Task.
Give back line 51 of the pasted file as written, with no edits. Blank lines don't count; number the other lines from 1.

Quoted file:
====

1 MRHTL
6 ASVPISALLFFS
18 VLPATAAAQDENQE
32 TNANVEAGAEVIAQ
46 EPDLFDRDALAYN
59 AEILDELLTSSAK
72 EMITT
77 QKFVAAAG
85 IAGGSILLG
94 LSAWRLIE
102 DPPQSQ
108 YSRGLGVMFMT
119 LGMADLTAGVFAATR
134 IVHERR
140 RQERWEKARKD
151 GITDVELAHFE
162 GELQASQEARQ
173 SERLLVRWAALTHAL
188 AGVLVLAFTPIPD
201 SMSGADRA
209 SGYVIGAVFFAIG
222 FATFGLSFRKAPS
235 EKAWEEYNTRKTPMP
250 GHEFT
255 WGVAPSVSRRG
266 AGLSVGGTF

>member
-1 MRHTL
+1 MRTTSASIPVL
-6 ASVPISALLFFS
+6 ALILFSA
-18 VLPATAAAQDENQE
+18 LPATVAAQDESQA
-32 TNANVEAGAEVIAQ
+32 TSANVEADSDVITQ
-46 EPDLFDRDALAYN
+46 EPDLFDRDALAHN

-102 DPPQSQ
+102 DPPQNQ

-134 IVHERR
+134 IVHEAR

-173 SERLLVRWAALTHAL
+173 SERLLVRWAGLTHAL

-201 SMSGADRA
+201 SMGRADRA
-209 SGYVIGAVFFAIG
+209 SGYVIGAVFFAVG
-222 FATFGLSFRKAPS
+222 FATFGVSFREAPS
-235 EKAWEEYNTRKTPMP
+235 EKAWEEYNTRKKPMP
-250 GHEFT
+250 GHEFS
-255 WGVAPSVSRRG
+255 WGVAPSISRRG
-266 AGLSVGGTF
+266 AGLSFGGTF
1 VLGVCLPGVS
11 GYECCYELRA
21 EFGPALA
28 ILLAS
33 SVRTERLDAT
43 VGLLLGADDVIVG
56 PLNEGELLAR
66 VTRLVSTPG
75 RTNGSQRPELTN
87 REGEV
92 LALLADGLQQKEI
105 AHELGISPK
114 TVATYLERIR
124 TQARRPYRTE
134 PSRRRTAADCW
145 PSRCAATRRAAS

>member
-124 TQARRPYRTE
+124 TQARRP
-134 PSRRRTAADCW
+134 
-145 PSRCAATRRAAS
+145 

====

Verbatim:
+235 EKAWEEYNTRKKPMP